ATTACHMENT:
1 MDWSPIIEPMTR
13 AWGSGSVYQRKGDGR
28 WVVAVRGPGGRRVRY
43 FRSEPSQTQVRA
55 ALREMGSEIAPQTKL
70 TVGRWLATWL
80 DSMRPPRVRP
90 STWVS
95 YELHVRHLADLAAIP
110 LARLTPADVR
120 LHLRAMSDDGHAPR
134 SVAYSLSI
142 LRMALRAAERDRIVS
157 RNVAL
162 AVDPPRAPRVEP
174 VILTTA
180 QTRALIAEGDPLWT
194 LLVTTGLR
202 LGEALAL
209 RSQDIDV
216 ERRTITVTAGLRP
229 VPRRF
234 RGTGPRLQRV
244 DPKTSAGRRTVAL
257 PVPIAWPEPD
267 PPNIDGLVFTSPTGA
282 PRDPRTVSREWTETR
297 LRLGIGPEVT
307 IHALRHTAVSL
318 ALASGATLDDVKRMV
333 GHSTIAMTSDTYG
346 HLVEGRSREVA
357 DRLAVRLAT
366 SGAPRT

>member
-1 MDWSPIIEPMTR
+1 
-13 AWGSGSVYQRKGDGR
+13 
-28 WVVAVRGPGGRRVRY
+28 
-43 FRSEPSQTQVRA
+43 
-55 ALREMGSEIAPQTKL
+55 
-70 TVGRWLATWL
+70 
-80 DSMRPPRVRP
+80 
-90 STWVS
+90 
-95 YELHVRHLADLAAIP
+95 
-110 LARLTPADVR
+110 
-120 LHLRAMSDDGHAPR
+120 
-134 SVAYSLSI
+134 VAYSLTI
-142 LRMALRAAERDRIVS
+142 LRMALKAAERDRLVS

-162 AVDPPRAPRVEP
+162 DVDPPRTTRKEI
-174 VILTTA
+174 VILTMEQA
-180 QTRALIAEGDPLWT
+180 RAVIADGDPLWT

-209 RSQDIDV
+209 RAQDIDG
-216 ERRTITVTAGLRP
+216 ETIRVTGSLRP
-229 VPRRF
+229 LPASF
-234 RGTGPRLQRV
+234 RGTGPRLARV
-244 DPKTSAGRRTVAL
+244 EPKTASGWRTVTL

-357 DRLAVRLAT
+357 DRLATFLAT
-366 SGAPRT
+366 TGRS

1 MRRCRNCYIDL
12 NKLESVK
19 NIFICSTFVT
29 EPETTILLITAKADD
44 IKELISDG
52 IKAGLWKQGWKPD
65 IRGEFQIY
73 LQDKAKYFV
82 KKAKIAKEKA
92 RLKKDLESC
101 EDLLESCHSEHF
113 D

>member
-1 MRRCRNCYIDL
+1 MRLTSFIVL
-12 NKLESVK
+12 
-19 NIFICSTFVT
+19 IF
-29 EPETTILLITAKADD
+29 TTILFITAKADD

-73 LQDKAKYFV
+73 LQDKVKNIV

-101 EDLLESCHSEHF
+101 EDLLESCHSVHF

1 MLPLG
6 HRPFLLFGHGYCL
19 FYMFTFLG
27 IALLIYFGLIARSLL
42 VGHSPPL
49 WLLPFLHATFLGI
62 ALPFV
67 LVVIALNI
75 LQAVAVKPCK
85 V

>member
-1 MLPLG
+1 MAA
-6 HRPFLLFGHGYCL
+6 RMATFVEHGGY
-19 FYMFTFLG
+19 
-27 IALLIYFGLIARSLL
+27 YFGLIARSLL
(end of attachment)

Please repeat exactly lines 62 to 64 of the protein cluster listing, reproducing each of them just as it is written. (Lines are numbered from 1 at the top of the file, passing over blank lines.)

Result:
-162 AVDPPRAPRVEP
+162 DVDPPRTTRKEI
-174 VILTTA